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Botswana blames Kabila for DRC's humanitarian crisis

Republic of the Congo

Botswana on Monday blamed Congolese President Joseph Kabila for his country’s humanitarian and security crisis.

This is first time an African government has sharply criticised the Congolese President over his refusal to step down.

Botswana’s Ministry of International Affairs in a statement said, the continent continues to witness a worsening humanitarian situation in the DRC mainly because its leader has persistently delayed holding elections, and lost control over the security of his country.

Congo’s foreign minister, Leonard She Okitundu, has declined comment.

DRC emerged in 2003 from a five-year war that killed millions, most from hunger and disease, and the current political crisis has contributed to a surge of conflict , forcing millions to flee their homes.

Botswana’s statement comes after the resignation of Kabila’s close ally Jacob Zuma as South African president added to uncertainty about his standing among key African states.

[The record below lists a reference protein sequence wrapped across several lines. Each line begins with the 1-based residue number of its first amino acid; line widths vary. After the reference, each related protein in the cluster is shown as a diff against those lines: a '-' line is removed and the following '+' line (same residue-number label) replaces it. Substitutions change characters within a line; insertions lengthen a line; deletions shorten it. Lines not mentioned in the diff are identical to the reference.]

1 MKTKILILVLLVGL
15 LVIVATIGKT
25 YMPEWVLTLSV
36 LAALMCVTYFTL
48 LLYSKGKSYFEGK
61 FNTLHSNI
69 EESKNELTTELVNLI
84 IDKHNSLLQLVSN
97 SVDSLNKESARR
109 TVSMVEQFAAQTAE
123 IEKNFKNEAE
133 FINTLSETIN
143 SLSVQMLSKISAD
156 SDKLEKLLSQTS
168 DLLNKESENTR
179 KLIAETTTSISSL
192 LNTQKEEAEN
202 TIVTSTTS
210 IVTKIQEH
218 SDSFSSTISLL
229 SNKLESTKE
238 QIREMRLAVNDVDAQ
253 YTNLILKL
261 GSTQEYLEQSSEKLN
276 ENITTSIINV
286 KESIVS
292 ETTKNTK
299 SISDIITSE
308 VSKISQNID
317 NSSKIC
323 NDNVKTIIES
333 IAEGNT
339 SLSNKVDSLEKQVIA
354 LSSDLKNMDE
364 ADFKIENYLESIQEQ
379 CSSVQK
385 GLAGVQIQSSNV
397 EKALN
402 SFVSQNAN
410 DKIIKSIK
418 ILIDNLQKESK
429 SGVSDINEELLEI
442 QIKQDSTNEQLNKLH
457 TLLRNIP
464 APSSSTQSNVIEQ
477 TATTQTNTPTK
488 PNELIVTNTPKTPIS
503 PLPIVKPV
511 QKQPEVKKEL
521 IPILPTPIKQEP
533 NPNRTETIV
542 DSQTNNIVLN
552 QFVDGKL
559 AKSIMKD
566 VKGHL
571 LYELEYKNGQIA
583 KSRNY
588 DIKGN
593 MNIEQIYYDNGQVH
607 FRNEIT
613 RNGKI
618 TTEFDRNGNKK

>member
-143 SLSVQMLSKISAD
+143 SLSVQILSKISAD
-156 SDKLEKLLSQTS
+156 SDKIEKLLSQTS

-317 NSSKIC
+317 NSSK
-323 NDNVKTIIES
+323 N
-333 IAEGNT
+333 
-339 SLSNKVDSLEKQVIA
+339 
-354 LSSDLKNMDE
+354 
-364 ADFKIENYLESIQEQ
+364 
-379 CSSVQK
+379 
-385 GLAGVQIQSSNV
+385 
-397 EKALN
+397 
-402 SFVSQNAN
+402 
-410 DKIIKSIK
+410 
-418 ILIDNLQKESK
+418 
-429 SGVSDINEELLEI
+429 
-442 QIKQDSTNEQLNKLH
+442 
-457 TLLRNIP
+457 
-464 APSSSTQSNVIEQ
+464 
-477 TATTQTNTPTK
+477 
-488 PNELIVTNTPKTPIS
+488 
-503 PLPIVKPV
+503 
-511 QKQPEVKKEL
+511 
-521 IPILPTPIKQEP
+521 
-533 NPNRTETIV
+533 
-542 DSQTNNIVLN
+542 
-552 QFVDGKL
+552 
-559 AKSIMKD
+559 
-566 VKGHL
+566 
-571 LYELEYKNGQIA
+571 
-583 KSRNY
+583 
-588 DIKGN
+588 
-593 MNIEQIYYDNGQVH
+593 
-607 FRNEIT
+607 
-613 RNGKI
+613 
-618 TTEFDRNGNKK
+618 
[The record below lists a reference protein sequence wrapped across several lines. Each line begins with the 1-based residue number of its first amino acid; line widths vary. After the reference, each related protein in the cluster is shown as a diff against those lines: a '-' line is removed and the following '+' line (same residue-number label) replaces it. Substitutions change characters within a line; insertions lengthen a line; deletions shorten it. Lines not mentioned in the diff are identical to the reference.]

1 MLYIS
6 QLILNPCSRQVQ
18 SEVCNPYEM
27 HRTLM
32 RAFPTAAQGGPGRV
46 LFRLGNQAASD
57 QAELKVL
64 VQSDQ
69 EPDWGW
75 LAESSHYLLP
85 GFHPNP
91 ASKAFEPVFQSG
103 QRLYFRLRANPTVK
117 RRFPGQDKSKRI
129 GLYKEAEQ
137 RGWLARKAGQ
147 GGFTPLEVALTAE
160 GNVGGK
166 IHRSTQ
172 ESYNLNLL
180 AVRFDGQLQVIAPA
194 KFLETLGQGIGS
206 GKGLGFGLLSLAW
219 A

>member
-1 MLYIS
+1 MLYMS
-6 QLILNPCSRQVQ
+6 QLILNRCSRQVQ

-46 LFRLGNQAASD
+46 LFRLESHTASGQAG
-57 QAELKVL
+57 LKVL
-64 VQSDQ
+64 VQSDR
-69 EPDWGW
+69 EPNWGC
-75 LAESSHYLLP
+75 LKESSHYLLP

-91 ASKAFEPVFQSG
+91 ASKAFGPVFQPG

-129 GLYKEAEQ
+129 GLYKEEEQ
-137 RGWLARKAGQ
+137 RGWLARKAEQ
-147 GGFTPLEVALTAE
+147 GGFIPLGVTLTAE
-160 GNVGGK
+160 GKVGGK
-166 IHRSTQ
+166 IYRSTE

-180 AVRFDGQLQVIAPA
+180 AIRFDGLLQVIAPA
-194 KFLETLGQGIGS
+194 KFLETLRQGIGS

The statement by Botswana, one of Africa’s most stable democracies, urged “the international community to put more pressure on the leadership in the Democratic Republic of Congo to relinquish power and pave way for the ushering in of a new political dispensation”.

Kabila is facing mounting pressure in the streets to organise prompt elections. Security forces killed at least two people at a church-led march on Sunday. More than a dozen protesters have been killed since December.

Police said on Monday that an officer had been arrested for violating orders by firing a rubber bullet at a protester from too close a range – less than 20 metres (yards), killing him.

However, a doctor at the hospital where the man, pro-democracy activist Rossy Mukendi, died on Sunday, told Reuters he had been hit in the heart by a bullet that had entered and exited his body.

Kabila denies he is trying to cling to power but has refused to publicly rule out trying to change the constitution to remove term limits that prevent him from running for re-election, as the presidents of neighbouring Congo Republic and Rwanda have done.

Congo’s political turmoil has emboldened the dozens of militia groups that operate in its mineral-rich eastern borderlands.


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